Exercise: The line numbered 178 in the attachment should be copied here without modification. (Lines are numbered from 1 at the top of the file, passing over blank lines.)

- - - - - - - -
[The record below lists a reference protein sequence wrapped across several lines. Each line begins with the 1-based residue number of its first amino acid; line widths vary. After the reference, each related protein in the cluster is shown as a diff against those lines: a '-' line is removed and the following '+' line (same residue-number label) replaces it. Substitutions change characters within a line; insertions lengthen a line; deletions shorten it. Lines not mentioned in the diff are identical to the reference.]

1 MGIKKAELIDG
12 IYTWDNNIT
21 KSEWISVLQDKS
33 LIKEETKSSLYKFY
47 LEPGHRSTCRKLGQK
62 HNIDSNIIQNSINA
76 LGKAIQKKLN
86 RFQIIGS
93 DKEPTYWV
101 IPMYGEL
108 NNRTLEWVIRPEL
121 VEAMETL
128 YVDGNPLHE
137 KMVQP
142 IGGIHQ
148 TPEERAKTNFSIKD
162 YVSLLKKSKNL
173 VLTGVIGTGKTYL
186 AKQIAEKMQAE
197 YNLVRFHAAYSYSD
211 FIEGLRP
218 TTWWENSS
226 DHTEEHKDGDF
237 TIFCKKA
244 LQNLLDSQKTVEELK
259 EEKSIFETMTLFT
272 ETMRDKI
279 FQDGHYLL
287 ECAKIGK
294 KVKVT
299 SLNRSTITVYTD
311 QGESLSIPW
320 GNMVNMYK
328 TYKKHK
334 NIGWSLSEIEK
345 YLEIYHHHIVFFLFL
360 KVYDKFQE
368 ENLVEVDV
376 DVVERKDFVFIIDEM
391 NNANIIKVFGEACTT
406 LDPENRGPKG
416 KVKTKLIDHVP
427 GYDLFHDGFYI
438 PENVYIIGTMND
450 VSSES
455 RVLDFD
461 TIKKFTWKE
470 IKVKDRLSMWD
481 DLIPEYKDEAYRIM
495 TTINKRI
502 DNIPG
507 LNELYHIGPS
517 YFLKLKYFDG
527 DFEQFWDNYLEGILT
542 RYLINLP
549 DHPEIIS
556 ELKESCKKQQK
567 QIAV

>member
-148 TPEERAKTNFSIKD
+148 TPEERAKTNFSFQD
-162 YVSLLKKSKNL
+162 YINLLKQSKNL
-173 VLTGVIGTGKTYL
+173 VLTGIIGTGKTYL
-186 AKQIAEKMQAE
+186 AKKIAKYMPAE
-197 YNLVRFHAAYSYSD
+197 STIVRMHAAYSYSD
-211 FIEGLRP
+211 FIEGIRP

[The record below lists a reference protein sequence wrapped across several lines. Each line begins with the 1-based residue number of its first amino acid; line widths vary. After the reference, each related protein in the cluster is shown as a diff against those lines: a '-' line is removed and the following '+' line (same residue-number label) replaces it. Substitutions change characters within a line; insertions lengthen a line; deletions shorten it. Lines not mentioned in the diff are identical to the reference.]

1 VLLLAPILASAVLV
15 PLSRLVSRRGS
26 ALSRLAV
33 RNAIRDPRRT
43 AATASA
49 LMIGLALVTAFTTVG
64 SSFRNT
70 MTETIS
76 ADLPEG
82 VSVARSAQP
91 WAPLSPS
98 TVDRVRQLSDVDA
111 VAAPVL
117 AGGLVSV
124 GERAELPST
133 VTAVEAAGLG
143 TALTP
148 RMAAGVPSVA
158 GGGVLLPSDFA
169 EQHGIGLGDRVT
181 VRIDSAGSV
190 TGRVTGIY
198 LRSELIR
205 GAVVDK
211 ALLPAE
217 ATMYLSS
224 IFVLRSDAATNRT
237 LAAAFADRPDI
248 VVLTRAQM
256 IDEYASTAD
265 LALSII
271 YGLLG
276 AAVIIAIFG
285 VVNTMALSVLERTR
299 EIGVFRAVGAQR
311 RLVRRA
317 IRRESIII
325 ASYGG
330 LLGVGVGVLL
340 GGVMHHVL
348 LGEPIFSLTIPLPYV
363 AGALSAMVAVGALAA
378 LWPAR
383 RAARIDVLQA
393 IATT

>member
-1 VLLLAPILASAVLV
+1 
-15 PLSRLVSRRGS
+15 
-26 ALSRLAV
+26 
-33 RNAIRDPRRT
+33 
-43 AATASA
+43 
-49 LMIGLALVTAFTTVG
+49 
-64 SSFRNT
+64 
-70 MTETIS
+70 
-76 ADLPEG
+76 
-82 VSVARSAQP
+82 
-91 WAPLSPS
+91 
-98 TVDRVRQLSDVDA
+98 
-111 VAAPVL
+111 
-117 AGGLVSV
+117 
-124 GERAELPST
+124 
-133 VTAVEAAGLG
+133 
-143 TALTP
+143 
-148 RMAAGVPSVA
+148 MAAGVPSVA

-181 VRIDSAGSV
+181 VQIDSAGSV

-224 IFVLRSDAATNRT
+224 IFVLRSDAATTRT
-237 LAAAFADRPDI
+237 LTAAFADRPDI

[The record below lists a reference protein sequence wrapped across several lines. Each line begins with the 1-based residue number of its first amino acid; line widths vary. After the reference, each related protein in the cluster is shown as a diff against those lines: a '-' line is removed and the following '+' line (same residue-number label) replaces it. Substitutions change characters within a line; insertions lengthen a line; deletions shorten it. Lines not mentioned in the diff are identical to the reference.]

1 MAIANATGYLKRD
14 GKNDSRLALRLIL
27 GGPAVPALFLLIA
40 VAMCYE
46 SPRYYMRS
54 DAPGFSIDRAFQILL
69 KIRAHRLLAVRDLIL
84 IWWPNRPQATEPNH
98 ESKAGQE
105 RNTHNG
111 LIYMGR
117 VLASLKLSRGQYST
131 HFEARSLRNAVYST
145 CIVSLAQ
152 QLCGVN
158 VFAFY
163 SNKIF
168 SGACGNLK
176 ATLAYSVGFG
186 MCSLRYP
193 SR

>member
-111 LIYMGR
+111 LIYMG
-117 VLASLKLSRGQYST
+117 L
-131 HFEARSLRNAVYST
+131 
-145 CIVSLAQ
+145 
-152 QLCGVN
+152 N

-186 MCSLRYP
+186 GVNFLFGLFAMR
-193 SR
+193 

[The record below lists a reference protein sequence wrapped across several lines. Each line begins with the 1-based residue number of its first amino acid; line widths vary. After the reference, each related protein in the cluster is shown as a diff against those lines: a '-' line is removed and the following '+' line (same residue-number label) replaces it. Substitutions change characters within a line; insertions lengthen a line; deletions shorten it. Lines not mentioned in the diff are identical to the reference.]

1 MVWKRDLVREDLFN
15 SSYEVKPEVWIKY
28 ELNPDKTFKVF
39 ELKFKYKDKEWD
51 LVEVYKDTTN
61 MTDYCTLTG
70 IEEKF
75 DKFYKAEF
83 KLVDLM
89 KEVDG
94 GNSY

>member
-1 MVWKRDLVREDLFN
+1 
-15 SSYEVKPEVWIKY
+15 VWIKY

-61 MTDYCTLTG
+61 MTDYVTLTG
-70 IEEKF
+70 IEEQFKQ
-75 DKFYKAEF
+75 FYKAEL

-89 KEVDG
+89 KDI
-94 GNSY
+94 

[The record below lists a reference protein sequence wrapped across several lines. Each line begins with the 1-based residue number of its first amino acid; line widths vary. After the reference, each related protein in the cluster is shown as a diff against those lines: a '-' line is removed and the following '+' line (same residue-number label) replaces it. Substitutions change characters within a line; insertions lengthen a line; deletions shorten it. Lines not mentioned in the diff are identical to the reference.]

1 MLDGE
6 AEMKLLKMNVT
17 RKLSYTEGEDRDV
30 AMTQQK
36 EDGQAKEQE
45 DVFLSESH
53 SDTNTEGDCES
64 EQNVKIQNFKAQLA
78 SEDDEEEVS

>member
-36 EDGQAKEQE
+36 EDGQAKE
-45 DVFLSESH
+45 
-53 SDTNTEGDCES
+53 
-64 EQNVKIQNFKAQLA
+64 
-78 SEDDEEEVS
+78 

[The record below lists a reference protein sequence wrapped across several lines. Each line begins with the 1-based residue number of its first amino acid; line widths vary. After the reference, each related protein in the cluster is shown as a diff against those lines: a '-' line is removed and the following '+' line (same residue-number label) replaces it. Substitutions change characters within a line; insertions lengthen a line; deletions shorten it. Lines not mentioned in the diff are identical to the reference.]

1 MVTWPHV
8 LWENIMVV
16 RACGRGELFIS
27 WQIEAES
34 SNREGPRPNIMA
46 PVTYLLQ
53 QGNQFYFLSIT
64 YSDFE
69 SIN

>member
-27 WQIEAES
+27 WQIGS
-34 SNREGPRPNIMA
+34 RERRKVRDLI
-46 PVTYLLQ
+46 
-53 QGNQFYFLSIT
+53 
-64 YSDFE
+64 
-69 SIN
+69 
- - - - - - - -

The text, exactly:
158 VFAFY